We work broadly on the theme of flood nonstationarity, developing approaches to (1) understand how floods are changing, (2) quantify the different drivers of flood nonstationarity, and (3) predict future flooding and hydro-climatic extremes.
(1) Channel conveyance effects on flooding
We examine how channel conveyance affects flooding over management timescales. We quantify the drivers of changes in channel conveyance/morphology (e.g. climate variability) and forecast future changes in conveyance and their effects on the likelihood of flooding.
- Slater, L.J., Khouakhi, A., Wilby, R.L. (in press) River channel conveyance capacity adjusts to modes of climate variability, Scientific Reports.
- Slater, L.J., Singer, M.B., Kirchner J.W. (2015) Hydrologic versus geomorphic drivers of trends in flood hazard, Geophysical Research Letters
- Slater L.J.(2016) To what extent have changes in channel capacity contributed to flood hazard trends in England and Wales? Earth Surface Processes and Landforms
- Slater, L.J. and Singer, M.B. (2013) Imprint of climate and climate change in alluvial riverbeds: Continental United States, Geology
(2) Flood attribution: land cover and climate
We investigate why floods are changing. We evaluate influence of land cover change effects, such as urbanization and deforestation, on both the hydrology (from very low to very high flows) and channel morphology/conveyance capacity.
- Slater, L.J., Villarini, G. (2017) Evaluating the drivers of seasonal streamflow rates in the U.S. Midwest, Water (MDPI).
- Berghuijs, W., Harrigan, S., Molnar, P., Slater, L. , Kirchner, J., (2019) The relative importance of different flood-generating mechanisms across Europe, Water Resources Research
- Neri, A., Villarini, G., Slater, L.J., Napolitano, F. (2019) On the statistical attribution of the frequency of flood events across the U.S. Midwest
(3) Flood detection: changes in flood characteristics
We explore how floods are changing by exploring changes in flood characteristics (magnitude, frequency, extent, duration) in the past and future.
- Slater, L.J., Villarini, G. (2016) Recent trends in U.S. flood risk, Geophysical Research Letters
- Villarini, G., Slater, L.J. (2018) Examination of Changes in Annual Maximum Gage Height in the Continental United States Using Quantile Regression, Journal of Hydrologic Engineering (ASCE)
- Slater, L.J., Villarini, G. (2016) On the impact of gaps on trend detection in extreme streamflow time series, International Journal of Climatology
- Villarini, G.,Slater, L.J. (2017) Climatology of flooding in the United States, Oxford Research Encyclopedia of Natural Hazard Science
(4) Ensemble-based statistical forecasting
We develop dynamical, statistical, probabilistic and ensemble-based approaches using climate forecasts to predict hydrological and geomorphic change (floods, streamflow, sea levels).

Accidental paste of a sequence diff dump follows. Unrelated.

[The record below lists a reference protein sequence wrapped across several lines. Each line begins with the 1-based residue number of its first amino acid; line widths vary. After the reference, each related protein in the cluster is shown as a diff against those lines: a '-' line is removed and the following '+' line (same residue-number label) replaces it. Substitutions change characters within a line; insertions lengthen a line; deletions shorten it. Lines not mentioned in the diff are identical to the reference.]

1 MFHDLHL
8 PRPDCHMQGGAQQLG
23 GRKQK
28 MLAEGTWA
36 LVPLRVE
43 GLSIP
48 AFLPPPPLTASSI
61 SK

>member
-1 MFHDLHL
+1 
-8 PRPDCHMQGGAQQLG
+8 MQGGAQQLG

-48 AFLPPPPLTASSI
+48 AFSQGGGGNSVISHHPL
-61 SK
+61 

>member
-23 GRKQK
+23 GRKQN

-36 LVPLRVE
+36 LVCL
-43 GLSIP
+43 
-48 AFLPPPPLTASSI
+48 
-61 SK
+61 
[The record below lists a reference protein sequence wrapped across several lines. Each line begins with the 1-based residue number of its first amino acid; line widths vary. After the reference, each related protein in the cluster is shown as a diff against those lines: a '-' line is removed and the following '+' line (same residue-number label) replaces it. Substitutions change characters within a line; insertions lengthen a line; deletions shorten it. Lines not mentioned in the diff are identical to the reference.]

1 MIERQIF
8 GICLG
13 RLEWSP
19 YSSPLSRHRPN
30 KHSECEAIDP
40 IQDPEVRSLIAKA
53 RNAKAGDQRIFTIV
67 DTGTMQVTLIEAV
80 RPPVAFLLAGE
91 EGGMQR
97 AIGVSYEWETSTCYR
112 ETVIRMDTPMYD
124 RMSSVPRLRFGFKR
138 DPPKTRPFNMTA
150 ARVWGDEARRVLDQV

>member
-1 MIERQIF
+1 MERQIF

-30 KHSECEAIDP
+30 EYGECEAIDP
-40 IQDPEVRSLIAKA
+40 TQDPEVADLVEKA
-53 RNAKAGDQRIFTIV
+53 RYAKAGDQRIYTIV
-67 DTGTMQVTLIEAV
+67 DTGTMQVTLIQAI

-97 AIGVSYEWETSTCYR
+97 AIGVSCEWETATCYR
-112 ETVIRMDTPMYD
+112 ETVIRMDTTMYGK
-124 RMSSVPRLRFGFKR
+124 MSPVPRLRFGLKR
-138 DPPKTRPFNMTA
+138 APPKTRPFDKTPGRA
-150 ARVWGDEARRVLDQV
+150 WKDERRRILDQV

- Slater, L.J., Villarini, G. (2018) Enhancing the predictability of seasonal streamflow with a statistical dynamical approach. Geophysical Research Letters
- Slater, L.J., Villarini, G., Bradley, A., Vecchi G. (2017) A dynamical statistical framework for seasonal streamflow forecasting in an agricultural watershed, Climate Dynamics
- Khouakhi, A., Villarini, G., Zhang, W., Slater, L. (2019) Seasonal predictability of high sea level frequency from Nino3.4 along the U.S. West coast, Advances in Water Resources.
- Neri, A., Villarini, G., Salvi, K.A., Slater, L.J.and Napolitano, F. (2019) On the decadal predictability of the frequency of flood events across the U.S. Midwest. International Journal of Climatology
- Slater, L.J., Villarini, G., Bradley, A.A. (2017) Weighting of NMME temperature and precipitation forecasts across Europe, Journal of Hydrology
- Slater, L.J., Villarini, G., Bradley, A. (2016) Evaluation of the skill of North-American Multi-Model Ensemble (NMME) Global Climate Models in predicting average and extreme precipitation and temperature over the continental USA
- Zhang, W., Villarini, G., Slater, L.J., Vecchi, G., Bradley, A.A. (2017) Improved ENSO Forecasting using Bayesian Updating and the North American Multi Model Ensemble (NMME)
(6) Data science approaches to understand global extremes in hydro-climatology and geomorphology
- Slater, L. J., Thirel, G., Harrigan, S., Delaigue, O., Hurley, A., Khouakhi, A., Prodoscimi, I., Vitolo, C., and Smith, K. (2019) Using R in hydrology: a review of recent developments and future directions, Hydrology and Earth System Sciences, 23, 2939-2963, doi: 10.5194/hess-23-2939-2019
- Courty, L., Wilby, R., Hillier, J., Slater, L.J.(2019) Intensity-Duration-Frequency curves at the global scale, Environmental Research Letters, ERL-106833.R2. Preprint available at: https://eartharxiv.org/w56b8
Key themes: Flood nonstationarity, Flood drivers, Channel conveyance capacity, Land cover change, Statistical modelling, Flood forecasting, Ensemble approaches